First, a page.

48 Philly Catholic schools to close, reorganize
PHILADELPHIA — The Archdiocese of Philadelphia plans to close four Roman Catholic high schools and close or combine 44 elementary schools due to rising costs and low enrollment, the head of the teachers' union said today.
Association of Catholic Teachers local president Rita Schwartz told The Associated Press she learned of the closures during a meeting this morning with archdiocese officials.
The archdiocese will close four high schools in June, according to Schwartz: Monsignor Bonner and Archbishop Pendergrast, which share a campus in Drexel Hill, Delaware County; Conwell-Egan in Fairless Hills, Bucks County, and two Philadelphia high schools, West Catholic and St. Hubert.
"It's extremely sad," Schwartz said. "Right now, there is a grieving process going on in 44 elementary schools and four high schools."
The recommendations by an archdiocesan task force stem from a yearlong analysis of the struggling Catholic education system, which includes 178 schools in the city and four suburban counties.
A message left for an archdiocese spokeswoman was not immediately returned. Church officials planned a news conference to discuss the reorganization later today.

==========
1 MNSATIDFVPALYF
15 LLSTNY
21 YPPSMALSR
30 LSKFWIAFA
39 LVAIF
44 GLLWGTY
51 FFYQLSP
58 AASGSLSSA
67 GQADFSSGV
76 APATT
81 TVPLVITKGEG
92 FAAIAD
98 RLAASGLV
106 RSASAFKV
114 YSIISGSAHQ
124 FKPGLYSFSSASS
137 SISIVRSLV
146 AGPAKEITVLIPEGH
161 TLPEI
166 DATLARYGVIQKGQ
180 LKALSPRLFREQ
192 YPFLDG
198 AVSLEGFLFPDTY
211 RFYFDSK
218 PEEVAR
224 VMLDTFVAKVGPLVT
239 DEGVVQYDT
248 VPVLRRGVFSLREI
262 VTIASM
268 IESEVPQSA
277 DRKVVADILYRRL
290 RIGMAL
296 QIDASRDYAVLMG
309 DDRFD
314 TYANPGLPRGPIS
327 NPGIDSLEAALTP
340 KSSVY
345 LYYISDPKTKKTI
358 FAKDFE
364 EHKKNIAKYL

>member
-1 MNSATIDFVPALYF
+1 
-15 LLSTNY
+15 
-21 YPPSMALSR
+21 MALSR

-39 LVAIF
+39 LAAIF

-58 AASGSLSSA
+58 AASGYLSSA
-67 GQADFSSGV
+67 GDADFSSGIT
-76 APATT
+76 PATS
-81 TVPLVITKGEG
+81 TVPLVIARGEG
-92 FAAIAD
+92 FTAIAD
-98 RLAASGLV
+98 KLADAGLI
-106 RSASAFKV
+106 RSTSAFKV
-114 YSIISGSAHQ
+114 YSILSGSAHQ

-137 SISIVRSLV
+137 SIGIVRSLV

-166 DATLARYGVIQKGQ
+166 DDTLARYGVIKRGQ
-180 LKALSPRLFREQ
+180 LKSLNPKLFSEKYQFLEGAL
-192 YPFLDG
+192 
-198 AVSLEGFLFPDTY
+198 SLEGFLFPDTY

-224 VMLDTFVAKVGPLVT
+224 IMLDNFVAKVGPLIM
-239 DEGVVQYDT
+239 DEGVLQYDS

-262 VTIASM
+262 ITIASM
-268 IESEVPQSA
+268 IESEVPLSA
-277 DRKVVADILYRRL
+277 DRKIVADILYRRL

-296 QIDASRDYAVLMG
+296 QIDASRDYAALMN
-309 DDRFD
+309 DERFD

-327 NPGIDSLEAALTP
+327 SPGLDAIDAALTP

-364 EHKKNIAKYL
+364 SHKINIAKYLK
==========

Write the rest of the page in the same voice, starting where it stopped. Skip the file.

The closings come on top of 30 other schools shut over the past five years as higher tuition, shifting demographics and an increase in charter schools have siphoned off students. Current enrollment stands at about 68,000 students, a 35 percent drop since 2001.
The 16-member Blue Ribbon Commission of church officials and laity was created in December 2010 by Cardinal Justin Rigali — then head of the archdiocese — and charged with examining the sustainability of local Catholic schools.
Officials stressed at the time that the goal was not necessarily to come up with a list of schools to close, but to devise a comprehensive plan to ensure high-quality, affordable and accessible religious education.
But commission members released an update in August warning that shifting demographics threatened the system in its current form.
Catholic education nationwide has suffered for years from the double whammy of rising costs and dwindling enrollment, forcing tuition hikes that make the schools increasingly unaffordable.
Nationwide, Catholic schools have lost more than 587,000 students since 2000, according to the National Catholic Education Association. At least 1,750 schools have closed.
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